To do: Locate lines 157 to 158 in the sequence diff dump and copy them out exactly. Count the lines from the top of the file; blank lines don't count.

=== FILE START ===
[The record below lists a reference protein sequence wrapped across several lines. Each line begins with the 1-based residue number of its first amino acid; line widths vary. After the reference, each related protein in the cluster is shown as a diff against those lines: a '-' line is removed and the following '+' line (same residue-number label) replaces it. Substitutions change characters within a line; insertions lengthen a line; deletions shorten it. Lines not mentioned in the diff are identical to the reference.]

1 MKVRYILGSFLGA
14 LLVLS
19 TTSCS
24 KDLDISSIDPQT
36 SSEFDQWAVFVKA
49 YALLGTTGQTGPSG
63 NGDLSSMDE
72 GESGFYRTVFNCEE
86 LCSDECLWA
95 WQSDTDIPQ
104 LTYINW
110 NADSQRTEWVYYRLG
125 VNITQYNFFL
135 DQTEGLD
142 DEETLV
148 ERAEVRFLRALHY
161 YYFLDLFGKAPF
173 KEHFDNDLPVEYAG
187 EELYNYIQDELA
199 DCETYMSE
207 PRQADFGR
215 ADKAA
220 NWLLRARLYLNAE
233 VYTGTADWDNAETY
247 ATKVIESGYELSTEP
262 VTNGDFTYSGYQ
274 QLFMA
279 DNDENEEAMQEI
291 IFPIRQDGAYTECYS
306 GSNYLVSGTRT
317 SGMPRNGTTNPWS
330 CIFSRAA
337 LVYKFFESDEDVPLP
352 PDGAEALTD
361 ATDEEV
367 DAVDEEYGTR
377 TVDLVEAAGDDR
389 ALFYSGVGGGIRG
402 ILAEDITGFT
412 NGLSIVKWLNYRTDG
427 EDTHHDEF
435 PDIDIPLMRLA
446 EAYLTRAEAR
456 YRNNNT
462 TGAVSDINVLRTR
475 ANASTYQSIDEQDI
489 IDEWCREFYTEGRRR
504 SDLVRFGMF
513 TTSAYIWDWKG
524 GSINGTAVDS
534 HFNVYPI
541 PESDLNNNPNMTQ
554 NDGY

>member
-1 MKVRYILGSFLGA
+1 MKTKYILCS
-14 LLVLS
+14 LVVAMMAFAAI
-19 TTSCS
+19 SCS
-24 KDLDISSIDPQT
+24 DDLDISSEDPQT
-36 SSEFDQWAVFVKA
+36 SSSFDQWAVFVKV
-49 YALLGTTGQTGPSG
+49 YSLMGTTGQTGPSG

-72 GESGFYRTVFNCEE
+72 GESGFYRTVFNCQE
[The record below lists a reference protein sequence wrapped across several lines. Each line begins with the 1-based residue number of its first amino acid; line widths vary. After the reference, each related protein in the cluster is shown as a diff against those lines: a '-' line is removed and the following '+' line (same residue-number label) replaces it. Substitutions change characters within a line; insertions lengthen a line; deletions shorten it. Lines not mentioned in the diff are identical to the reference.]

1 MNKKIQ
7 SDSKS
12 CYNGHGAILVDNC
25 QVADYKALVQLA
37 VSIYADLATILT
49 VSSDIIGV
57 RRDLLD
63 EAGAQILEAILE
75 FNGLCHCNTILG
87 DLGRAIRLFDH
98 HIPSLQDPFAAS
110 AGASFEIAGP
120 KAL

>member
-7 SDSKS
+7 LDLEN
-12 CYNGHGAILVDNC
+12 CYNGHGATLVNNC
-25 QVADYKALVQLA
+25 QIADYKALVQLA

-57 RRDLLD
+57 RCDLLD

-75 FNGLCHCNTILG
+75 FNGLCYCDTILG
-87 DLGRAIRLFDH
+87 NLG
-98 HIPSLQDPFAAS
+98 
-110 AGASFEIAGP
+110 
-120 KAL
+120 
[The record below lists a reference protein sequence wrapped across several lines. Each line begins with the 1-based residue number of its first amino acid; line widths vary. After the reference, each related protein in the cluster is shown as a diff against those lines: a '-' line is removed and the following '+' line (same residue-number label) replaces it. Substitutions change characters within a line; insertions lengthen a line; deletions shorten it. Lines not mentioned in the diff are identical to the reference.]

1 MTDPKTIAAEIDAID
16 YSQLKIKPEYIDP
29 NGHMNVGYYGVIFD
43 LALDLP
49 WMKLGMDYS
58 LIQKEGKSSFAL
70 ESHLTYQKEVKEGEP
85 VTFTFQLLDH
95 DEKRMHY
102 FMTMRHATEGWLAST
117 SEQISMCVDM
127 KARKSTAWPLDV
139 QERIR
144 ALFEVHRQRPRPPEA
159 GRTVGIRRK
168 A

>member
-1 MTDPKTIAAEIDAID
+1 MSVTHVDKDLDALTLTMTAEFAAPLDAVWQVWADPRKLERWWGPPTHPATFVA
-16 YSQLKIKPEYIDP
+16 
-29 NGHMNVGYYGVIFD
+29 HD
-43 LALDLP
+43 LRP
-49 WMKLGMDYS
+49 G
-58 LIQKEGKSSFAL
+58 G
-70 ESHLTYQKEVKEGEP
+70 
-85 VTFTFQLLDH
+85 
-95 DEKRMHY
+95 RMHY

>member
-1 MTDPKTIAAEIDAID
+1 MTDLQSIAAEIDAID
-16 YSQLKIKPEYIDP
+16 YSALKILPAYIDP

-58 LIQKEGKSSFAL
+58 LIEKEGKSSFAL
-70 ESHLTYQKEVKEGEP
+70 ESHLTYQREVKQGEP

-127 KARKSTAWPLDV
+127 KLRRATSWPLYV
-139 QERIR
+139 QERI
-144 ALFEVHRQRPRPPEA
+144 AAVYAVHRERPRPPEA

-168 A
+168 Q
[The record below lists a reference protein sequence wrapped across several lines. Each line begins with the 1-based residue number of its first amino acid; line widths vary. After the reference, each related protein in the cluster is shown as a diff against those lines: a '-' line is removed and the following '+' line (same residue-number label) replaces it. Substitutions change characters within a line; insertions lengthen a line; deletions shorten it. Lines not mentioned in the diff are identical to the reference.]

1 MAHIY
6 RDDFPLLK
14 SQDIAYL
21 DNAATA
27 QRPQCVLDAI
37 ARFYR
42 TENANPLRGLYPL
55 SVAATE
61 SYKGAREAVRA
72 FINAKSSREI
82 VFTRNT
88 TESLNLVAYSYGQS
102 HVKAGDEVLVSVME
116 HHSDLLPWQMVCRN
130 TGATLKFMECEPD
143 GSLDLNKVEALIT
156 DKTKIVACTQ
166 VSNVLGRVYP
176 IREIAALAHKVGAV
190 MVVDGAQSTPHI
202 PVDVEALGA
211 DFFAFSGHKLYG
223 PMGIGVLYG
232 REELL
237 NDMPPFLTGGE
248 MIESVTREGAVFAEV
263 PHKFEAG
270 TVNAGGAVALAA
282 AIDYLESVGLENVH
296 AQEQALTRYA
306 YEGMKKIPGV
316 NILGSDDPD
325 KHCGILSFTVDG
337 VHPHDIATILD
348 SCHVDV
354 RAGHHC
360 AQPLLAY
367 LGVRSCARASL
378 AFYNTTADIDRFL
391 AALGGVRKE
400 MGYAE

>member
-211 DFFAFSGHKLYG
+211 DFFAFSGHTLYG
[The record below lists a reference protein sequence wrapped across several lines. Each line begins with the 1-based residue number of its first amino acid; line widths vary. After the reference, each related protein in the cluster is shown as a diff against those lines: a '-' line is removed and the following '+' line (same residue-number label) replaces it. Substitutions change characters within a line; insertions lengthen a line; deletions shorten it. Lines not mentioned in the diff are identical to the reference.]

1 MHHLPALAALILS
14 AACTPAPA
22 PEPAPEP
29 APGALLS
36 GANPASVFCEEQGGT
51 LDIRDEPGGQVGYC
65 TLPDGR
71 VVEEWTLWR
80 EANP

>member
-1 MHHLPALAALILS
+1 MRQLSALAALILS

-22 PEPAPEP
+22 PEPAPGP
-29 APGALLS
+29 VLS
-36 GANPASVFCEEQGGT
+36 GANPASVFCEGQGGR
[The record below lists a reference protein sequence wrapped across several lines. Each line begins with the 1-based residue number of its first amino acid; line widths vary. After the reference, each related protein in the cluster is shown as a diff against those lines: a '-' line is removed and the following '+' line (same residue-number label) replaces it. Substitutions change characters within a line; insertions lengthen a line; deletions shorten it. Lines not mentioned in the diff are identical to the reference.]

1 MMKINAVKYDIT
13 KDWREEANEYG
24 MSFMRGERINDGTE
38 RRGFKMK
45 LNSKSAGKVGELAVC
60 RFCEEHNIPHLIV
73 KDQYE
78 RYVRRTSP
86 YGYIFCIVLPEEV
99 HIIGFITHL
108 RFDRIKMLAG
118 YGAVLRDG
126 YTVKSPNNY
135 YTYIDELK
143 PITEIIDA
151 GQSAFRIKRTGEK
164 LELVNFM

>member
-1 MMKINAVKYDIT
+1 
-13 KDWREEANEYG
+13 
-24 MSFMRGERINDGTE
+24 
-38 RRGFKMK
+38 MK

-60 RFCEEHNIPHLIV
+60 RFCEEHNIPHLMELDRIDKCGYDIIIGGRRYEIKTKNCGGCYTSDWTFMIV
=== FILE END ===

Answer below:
1 MAHIY
6 RDDFPLLK